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New knowledge paves way for better hearing aids

Posted September 20, 2017
Hearing aids amplify sounds in our surroundings. New research makes it possible to distinguish between wanted sounds, e.g. a voice, and unwanted noise.

People with hearing impairments often have difficulties detecting low-level sounds so amplification is an important function of the hearing aid. Today, all sounds and noises are amplified, so when hearing aid users listen to a person talking, both the speech and the reverberations from the room are amplified. This may work in a small living room, but in restaurants, churches, railway stations, or other large rooms, it can be challenging for hearing aid users to pick out the desired sound—the voice—when the reverberations of the voice are also amplified. This also causes trouble determining where the sound is coming from as the volume of voice and reverberations is equally high.

A research group from DTU has now developed a new algorithm that makes it possible to amplify only the sound of a voice, and not the reverberations created by it. This requires fast-acting sound compression, making it possible to recreate the same sound images as those perceived by normal-hearing listeners. And the researchers have succeeded in establishing how this can be done.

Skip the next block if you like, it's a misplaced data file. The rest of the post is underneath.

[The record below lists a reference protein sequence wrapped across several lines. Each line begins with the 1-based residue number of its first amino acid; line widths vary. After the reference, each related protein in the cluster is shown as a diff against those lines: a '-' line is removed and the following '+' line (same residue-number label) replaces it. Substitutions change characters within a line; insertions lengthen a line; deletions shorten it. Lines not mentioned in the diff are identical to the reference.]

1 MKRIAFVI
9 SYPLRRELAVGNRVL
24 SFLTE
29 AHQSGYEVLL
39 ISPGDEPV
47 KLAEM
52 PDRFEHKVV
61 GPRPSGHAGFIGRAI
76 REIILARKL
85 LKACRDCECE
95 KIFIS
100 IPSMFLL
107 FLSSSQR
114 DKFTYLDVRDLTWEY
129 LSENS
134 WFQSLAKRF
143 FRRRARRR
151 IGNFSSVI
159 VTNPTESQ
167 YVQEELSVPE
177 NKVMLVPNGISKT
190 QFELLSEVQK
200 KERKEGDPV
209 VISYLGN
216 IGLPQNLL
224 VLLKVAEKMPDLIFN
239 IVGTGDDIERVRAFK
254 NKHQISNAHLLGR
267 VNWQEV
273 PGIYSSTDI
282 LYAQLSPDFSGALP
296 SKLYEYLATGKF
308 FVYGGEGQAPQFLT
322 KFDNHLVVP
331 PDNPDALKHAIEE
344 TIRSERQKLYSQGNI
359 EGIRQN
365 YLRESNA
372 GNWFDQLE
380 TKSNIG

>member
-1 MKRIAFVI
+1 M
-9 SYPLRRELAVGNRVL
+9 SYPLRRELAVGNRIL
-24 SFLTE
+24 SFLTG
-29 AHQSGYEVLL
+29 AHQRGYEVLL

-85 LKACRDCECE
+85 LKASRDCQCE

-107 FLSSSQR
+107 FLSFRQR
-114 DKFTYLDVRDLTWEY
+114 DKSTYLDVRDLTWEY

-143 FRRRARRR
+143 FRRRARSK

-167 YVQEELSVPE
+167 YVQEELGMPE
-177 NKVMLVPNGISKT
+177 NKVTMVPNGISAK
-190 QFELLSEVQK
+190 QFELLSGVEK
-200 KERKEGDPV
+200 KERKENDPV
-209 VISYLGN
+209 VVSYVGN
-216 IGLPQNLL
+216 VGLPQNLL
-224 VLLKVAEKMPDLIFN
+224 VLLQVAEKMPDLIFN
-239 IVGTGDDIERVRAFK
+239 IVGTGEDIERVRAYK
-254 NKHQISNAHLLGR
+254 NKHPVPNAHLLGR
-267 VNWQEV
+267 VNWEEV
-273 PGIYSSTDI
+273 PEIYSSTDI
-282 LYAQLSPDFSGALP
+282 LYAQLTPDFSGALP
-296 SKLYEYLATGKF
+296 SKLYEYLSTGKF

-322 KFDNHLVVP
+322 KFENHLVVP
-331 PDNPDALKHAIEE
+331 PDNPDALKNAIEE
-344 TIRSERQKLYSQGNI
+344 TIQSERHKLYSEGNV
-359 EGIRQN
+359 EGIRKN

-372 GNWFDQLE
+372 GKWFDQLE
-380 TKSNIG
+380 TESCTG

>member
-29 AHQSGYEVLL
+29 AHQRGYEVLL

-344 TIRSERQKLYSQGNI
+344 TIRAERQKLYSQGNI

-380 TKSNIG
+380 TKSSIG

“Our method means that not only will it be easier for the user to understand what another person is saying. It will also be possible to assess where in the room the sound is coming from,” says Assistant Professor Tobias May from Hearing Systems at DTU Electrical Engineering, one of the researchers behind the development of the new method.

Strong interest from hearing aid manufacturers
The new research has been presented both in The Journal of the Acoustical Society of America and at one of the world’s leading conferences on hearing aid technology.

“Several hearing aid manufacturers expressed a keen interest in our results, which we will now continue working on and try to refine even further. The next step will be testing the method in situations involving voices from several people talking at the same time. We hope that it will be possible to preserve the listener’s spatial impression, even if several different voices are amplified at the same time,” explains Tobias May.

If the next experiments produce just as good results, prospects are promising for future hearing aid users. The method developed by the DTU researchers is relatively easy to implement in existing hearing aids.

Source: DTU

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